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You are Viewing an Archived IssuePosted: 12/18/13
Village trustees mull
property gift and uses
by CHRIS GRAYWith Christmas around the corner, it seemed fitting that the Village Board of Trustees called Bill Parker "Father Christmas" as he entered the meeting room on Dec. 16.
Observer Staff Writer
The moniker was perhaps a reference to the fact that the property owner informed them of his plans to give privately-owned land located in the southwest quadrant to the village.
The board plans to review a resolution before them regarding the gift at the Jan. 13 meeting.
Parker, along with four others, owns a 95-foot by 90-foot portion of land in the municipal parking lot that is bordered by S Rawles Street and W Lafayette Street. Parker serves as general manager for the partnership between the owners.
Village Clerk Marian McLaughlin said an unwritten agreement between the village and Parker is that the tenants in businesses along Main Street can park in the lot overnight without penalty. If someone abuses the privilege, such as letting a junk car remain on the lot, Parker would give permission to remove it.
Parker, who bought the property prior to 1983, said he may not be around for another 30 years, so the simplest idea to keep the agreement going was to give the property to the village. He said this would allow the village to go after any abusers instead of seeking permission.
"We could wind down the partnership and we would be done with it," he said.
Parker said there would be conditions attached to the gift, saying the lot would revert back to the partnership if it would no longer be used for parking. Village Attorney Mark Clark said if Parker and his partners wished to provide a gift with conditions to the village they could do so, but the village can't be forced to accept the gift.
"It's do-able if both sides agree on the terms and any conditions that might be attended to it," Clark said.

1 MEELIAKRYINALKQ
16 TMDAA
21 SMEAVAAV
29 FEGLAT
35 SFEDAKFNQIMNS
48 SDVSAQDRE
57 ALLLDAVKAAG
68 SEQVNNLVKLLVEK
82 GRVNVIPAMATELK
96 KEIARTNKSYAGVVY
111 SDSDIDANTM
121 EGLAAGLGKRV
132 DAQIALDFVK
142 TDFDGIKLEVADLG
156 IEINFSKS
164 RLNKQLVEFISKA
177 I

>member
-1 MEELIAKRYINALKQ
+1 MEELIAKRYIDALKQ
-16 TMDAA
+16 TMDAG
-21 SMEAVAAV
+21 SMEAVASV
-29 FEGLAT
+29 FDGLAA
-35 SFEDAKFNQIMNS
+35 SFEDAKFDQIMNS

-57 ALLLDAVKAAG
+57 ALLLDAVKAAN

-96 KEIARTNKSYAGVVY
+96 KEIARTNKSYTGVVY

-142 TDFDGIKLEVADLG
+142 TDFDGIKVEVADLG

The board recommended that Parker meet with Clark to create a resolution it could look at during its January meeting.
Village trustees discussed property that it currently owns and how to use it, such as placing buildings like the former WBRW cable studio on Morton Street and an empty fire hall on the market.
Village President Mike Lee said someone approached the village to use the building for a quilting business, but noted this wouldn't be allowed due to the zoning.
Trustees suggested the studio, along with the fire hall on S Rawles Street and vacant village-owned land, be put on the market to determine their values and possibly obtain revenue from the sales.
"Even if it's just to establish a value to establish a rent, things like that, it's just a number that'd be good to know," said Trustee Matt Edwards.
The former studio is within single family residential zoning. Permitted uses include licensed residential care for no more than six persons, family day care for no more than six persons and municipal buildings. Special land uses can be acquired for bed and breakfasts, churches, public and private schools, group day-care and recreational facilities. The fire hall is in a commercial zone.
The studio was leased for $1 a year prior to cable operations moving to Wicker Street in Washington Township.